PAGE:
Nobel Peace Prize winner Tawakul Karman of Yemen flashes a victory sign outside her tent in Tagheer square in Sana'a. Image Credit: Reuters

Oslo: Yemeni women's rights and democracy activist Tawakul Karman won the Nobel Peace Prize on Friday, along with Liberian President Ellen Johnson-Sirleaf and her compatriot Leymah Gbowee, who mobilised fellow women against their country's civil war.
 
The award will be seen as a strong signal in favour of the empowerment of women, especially in the developing world.

Karman, a 32-year-old mother of three, is an outspoken journalist and human rights activist who has staged sit-ins to demand the release of political prisoners from jail — a place she has been several times herself.

She said her win was to lend support to the pro-democracy drive in her country and the Arab world.

"The whole Yemeni and Arab people are certainly happy about this win," Karman, 32, told broadcaster Al Jazeera.

"This win will provide a strong support for the pursuit of justice and reform," she said.

Born in the southern Yemeni city of Taiz on February 7, 1979, Karman has been arrested more than once for her pro-democracy activism.

In January, she was briefly arrested for allegedly leading unlicensed protests and inciting anarchy in Yemen.
 

The Norwegian Nobel Committee that attributes the prize had a record 241 individuals and organisations on its top secret list, but narrowed it down to three.

It is the first time in seven years that a woman, or women in this case, have won the award.

The three women - who have campaigned for rights and an end to violence in Liberia and Yemen - will share the prize worth $1.5 million.

"We cannot achieve democracy and lasting peace in the world unless women obtain the same opportunities as men to influence developments at all levels of society," Committee chairman Thorbjoern Jagland told reporters.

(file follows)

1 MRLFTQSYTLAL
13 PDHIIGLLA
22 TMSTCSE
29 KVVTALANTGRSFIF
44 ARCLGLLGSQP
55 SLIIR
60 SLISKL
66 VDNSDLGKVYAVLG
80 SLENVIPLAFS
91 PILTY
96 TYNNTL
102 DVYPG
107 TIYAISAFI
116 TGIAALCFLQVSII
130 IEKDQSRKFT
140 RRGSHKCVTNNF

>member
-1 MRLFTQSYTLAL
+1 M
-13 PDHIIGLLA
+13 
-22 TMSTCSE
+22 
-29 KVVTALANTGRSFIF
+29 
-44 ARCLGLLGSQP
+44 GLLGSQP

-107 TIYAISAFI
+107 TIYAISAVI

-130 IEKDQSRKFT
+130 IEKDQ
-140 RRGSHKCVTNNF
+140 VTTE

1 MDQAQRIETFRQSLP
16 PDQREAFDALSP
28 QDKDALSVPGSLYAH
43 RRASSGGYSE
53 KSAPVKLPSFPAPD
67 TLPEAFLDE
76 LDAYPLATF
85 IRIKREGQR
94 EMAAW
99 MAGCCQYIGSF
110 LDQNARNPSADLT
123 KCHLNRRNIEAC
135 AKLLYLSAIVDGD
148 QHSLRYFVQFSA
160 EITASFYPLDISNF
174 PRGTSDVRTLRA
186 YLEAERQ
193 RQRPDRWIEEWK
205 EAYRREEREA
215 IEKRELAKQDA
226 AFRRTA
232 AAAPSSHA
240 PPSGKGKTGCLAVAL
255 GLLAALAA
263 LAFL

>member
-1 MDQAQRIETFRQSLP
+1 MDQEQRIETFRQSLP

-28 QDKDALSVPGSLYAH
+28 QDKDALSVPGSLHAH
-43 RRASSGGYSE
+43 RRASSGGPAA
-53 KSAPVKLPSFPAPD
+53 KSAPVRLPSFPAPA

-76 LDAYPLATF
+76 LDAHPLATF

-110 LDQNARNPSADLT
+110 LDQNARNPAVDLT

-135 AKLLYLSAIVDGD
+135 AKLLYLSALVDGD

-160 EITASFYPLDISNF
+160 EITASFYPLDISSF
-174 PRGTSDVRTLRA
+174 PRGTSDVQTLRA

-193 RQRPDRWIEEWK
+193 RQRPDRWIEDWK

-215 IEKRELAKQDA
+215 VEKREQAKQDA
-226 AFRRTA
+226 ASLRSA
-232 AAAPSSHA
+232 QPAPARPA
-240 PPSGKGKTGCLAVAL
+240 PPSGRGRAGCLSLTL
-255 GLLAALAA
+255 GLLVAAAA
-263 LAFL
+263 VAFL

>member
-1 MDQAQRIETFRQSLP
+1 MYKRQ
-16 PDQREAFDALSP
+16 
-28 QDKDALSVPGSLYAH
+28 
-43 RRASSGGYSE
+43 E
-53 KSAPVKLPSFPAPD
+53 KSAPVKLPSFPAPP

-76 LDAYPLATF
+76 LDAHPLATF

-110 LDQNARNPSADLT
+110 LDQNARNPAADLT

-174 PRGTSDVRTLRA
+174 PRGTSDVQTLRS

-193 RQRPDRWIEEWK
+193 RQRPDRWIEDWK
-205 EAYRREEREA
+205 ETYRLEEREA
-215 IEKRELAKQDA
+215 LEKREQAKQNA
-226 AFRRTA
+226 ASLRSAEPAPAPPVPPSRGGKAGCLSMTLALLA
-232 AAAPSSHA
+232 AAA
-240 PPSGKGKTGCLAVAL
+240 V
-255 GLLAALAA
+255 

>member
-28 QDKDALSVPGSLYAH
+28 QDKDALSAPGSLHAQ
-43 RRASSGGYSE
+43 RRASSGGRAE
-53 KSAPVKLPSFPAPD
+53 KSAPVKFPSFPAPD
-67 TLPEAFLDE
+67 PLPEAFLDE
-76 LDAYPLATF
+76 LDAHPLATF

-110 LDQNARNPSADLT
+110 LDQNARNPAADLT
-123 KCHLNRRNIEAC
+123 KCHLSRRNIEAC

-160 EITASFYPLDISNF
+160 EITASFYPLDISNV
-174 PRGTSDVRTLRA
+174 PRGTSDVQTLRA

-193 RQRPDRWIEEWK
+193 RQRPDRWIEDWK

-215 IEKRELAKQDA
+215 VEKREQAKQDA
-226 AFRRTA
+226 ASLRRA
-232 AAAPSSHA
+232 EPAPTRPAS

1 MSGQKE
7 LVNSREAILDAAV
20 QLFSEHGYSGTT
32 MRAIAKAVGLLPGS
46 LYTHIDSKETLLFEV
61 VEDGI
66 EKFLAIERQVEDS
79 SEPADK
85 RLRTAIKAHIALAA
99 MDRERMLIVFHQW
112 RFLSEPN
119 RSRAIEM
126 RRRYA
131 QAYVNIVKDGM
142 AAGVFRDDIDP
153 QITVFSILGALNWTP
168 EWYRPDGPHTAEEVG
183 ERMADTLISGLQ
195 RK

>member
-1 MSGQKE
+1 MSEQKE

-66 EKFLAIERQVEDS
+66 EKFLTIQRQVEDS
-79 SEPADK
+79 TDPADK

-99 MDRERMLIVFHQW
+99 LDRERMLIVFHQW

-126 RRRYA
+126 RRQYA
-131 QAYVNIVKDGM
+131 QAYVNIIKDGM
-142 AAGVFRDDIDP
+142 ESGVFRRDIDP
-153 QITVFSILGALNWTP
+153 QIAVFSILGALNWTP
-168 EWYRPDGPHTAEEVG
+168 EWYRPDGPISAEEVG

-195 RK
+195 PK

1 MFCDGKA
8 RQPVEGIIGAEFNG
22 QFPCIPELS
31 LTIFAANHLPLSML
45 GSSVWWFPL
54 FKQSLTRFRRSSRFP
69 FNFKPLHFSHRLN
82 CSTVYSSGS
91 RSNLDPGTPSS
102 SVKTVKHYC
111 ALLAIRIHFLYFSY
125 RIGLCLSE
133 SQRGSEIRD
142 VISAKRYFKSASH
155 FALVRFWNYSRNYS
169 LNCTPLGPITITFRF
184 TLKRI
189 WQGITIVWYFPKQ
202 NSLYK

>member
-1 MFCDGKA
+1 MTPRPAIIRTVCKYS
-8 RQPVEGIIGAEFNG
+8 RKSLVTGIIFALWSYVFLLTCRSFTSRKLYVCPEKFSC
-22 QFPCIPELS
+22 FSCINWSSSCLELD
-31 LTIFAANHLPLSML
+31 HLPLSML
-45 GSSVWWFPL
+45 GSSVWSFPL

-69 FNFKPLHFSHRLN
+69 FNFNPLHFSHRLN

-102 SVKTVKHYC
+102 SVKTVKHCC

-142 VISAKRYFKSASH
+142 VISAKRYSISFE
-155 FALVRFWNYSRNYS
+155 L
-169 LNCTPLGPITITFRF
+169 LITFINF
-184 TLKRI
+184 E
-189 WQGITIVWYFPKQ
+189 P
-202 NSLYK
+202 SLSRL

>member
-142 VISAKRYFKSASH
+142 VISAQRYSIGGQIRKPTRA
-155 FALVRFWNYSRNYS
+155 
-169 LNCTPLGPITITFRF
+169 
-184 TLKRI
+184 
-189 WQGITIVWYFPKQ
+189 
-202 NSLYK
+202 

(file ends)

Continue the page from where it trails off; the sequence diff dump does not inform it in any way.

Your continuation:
"The Nobel Peace Prize for 2011 is to be divided in three equal parts between Ellen Johnson-Sirleaf, Leymah Gbowee and Tawakkul Karman for their non-violent struggle for the safety of women and for women's rights to full participation in peace-building work."

The Committee added: "In the most trying circumstances, both before and during the Arab Spring, Tawakkul Karman has played a leading part in the struggle for women's rights and for democracy and peace in Yemen."

"It is the Norwegian Nobel Committee's hope that the prize to Ellen Johnson-Sirleaf, Leymah Gbowee and Tawakkul Karman will help to bring an end to the suppression of women that still occurs in many countries, and to realise the great potential for democracy and peace that women can represent."

Liberian President Ellen Johnson-Sirleaf, the first elected female head of state in Africa, is running for re-election next week and is widely seen as a pioneer for women's rights.

Her compatriot, Gbowee, mobilised fellow women against Liberia's civil war including by organising a "sex strike".

Ghonim congratulates Karman

Egyptian cyber activist Wael Ghonim, who was touted as a Nobel Peace Prize candidate, congratulated the Yemeni activist who shared the honour with two Liberians for her "well deserved win".

"Congratulations to Tawakul Karman for her well deserved win," Ghonim posted in a Twitter message, describing himself as "a proud Arab."

"Our real prize is for our countries to be more democratic and more respectful of human rights," Ghonim said.

Ghonim was among three Egyptian cyber activists - including Esraa Abdul Fattah and Ahmad Maher- whose names had been floated as possible winners for their contribution to protests that ended the 30-year authoritarian rule of Hosni Mubarak.